This book is written by a psychologist / psychotherapist who spent time, interviewing the Dalai Lama over a number of days.
He mixes in the perspective of Western Psychology with the views and teachings of the Dalai Lama and Buddhism. Which makes it a bit more practical – assuming your a Westerner.
Some things that I noted from the book:
“Happiness is a function of how we perceive our situation, how satisfied we are with what we have”
If we think about the things we have, instead of what we want. And give gratitude for what we have, instead of competing with the proverbial Joneses, we’ll feel happier.
“Our feelings of contentment are strongly influenced by our tendency to compare”
Don’t compare yourself with others – unless you want to do it on a global scale, then you can give gratitude for the fact that you have a roof above your head, and your among the lucky people who can read (I’m going to assume that’s the case anyway). Don’t act like a spoilt child, and don’t compare yourself to others. If you can’t help it, hang around with some poor people.
Gratitude is a consistent theme at the beginning of the book. The author cites an experiment within which subject were told to recite the sentence “I’m glad I’m not a ___” with 5 specific examples. The subjects felt better, as opposed to the subjects who repeated the sentence “I was I were…” which had the opposite effect.
The book goes on to give examples of how consumerism is bollocks (that’s not an exact quote from the book). Something I agree with, as soon as you get one thing you desired, you’ll want the next thing very soon after. Greed is based on the desire to obtain something, but it is rarely satisfied by obtaining said item. There’s a good quote related to this in the book ‘The Power of Now’ about a beggar, asking and desiring things/handouts, when he is sat on a cardboard box. The cardboard box appears worthless, but inside there is gold. I think this basically means that we externalise happiness, we want for things we don’t actually need, instead of appreciating that happiness is a state of mind, that we can already obtain if we work at it.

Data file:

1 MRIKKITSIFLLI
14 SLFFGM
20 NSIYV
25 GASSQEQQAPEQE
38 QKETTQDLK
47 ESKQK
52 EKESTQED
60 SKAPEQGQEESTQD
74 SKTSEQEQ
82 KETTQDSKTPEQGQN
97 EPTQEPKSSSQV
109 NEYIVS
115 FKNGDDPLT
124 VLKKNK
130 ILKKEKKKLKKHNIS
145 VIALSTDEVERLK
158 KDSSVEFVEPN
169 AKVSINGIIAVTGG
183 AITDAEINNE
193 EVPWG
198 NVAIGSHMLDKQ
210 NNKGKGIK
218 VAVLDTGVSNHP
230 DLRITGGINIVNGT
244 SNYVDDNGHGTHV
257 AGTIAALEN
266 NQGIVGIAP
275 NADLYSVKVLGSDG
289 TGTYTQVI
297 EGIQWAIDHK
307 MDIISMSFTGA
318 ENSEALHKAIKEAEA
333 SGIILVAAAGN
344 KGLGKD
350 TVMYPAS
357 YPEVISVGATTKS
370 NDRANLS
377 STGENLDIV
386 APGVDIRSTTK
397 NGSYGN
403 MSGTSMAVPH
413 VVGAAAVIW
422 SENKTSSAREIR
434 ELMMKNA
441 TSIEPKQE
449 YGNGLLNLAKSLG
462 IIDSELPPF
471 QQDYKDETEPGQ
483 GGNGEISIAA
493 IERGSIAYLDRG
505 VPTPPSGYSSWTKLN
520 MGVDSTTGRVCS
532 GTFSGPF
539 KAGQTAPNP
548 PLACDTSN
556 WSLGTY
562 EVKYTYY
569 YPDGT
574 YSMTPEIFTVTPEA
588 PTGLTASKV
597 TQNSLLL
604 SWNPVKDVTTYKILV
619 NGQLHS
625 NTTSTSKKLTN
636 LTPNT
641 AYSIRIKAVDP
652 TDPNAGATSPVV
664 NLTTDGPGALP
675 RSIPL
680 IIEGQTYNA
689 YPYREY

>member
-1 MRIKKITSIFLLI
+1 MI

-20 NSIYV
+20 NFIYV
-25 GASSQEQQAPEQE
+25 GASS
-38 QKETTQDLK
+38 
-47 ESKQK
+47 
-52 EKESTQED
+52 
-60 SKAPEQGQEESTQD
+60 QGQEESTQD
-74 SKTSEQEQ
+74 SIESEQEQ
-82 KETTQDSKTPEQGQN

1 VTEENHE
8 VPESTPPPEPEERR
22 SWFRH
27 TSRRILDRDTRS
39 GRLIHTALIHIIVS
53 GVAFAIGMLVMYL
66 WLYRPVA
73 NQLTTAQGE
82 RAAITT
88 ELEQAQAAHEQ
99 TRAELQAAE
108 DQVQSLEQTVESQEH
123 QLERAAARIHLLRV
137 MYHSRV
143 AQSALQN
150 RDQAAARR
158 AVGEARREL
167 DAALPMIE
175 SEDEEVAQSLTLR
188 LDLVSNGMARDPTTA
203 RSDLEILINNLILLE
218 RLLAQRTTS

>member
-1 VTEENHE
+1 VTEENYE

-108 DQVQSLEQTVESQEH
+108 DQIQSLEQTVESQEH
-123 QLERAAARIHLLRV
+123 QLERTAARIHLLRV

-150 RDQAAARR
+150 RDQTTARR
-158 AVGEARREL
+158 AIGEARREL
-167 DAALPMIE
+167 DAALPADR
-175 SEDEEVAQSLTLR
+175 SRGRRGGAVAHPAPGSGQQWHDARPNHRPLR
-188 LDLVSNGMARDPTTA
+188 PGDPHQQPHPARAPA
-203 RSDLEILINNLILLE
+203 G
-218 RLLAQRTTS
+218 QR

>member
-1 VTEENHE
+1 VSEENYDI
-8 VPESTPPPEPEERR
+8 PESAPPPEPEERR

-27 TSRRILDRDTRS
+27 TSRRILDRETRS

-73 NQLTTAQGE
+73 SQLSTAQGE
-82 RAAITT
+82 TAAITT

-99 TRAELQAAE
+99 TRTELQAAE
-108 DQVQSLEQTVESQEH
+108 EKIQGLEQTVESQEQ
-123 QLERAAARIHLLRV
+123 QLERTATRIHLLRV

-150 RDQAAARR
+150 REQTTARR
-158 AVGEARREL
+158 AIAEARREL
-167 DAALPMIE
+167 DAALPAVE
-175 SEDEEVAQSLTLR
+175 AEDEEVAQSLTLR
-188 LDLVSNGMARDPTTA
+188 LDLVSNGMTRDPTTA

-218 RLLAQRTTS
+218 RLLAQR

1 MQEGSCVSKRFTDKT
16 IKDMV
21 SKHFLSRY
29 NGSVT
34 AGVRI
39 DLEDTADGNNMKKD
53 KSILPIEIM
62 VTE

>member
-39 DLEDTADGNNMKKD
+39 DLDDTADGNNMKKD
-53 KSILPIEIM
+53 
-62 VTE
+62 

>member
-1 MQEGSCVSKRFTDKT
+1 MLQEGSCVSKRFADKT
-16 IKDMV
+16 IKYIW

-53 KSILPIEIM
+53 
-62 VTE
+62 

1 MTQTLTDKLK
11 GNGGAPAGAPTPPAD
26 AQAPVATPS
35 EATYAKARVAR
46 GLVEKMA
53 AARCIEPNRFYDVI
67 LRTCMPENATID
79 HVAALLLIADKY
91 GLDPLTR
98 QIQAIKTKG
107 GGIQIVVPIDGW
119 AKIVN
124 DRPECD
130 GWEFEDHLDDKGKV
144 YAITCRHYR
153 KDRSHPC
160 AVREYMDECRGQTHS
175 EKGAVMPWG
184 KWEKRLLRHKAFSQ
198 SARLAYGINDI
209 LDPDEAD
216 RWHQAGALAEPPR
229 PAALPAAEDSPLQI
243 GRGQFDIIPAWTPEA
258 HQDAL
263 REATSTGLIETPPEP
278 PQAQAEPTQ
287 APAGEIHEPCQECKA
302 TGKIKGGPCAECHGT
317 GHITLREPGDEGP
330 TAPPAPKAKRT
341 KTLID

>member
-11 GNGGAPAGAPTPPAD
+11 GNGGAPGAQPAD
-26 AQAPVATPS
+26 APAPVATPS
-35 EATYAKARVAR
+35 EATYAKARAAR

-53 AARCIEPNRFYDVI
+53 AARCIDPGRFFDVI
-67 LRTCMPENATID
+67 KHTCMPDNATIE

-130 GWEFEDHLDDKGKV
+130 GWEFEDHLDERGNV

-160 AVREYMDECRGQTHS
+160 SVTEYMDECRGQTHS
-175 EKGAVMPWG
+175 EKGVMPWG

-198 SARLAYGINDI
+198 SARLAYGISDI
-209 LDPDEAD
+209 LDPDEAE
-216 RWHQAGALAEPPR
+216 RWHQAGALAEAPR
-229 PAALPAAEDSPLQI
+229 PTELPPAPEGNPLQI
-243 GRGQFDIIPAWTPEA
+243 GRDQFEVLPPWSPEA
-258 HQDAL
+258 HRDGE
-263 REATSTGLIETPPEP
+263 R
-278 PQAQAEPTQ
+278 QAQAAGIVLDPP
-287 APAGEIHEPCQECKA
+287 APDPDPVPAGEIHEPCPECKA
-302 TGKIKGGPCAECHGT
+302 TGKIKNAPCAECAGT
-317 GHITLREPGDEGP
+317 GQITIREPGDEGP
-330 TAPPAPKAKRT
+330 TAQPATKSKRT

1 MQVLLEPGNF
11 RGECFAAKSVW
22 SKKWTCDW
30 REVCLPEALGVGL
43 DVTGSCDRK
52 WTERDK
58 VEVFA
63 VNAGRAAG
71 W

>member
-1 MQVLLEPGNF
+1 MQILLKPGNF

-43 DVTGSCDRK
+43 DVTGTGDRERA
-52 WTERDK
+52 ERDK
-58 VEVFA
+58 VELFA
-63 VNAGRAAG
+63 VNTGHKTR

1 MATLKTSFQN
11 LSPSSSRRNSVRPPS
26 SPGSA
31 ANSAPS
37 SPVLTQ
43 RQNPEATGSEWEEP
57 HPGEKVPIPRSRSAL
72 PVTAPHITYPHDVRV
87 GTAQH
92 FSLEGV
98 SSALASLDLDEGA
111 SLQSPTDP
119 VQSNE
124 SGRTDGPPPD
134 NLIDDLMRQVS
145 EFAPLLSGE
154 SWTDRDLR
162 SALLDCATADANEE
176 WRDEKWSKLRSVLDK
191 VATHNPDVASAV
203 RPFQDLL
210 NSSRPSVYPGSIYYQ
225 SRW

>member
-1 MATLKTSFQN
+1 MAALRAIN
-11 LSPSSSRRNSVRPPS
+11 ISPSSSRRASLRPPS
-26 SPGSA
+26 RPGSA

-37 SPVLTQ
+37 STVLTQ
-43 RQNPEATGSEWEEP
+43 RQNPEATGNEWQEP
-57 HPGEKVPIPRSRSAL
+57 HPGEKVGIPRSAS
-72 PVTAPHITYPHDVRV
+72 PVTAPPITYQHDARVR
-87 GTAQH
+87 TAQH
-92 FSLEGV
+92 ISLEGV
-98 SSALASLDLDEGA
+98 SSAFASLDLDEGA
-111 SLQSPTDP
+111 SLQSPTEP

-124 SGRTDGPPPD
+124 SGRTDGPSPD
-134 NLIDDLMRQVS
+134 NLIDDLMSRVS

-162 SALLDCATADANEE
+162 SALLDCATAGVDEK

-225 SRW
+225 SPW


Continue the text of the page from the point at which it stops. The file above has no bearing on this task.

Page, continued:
The very basis of ‘wanting more’ is the feeling of not having enough – a feeling of discontentment.
So once we appreciate that happiness comes from the internal, not the external, we need to get ‘granular’ with it. What exactly are we looking to develop and nurture internally to create happiness? Firstly, self worth. Human warmth and affection, can develop self worth that is internalised. Living in order to accumulate ‘things’ and attaching self worth to those things, is a very shallow and temporary thing to do. If those things are taken away, the person will become very depressed and lose their own sense of value.
The book makes the distinction between happiness and pleasure. Gambling for example, gives pleasure but it’s not a happy path, generally speaking, to go down. The use of drugs can also give pleasure, but not a sense of happiness. Choose the happiness road, not the short term pleasure/pain one – that generally ends badly and with debt and lots of tears.
Food, clothing and shelter is all we should be actively seeking, and those three things should provide all that we need in order to be happy. Try and adopt a warmth and a compassion to others. Hostility and anger is based upon fear and an overdeveloped concept of the self, and the ego. A feeling of warmth creates openness. Be free of fear, put yourself ‘out there’ and greet people with warmth, instead of fear.
We are all connected to other humans.
1. I am a human being
2. I want to be happy and don’t want to suffer
3. Other human beings like myself want to be happy and don’t want to suffer
Emphasising the connections and common ground with have with others, rather than the differences, makes us more connected and less fearful of other people.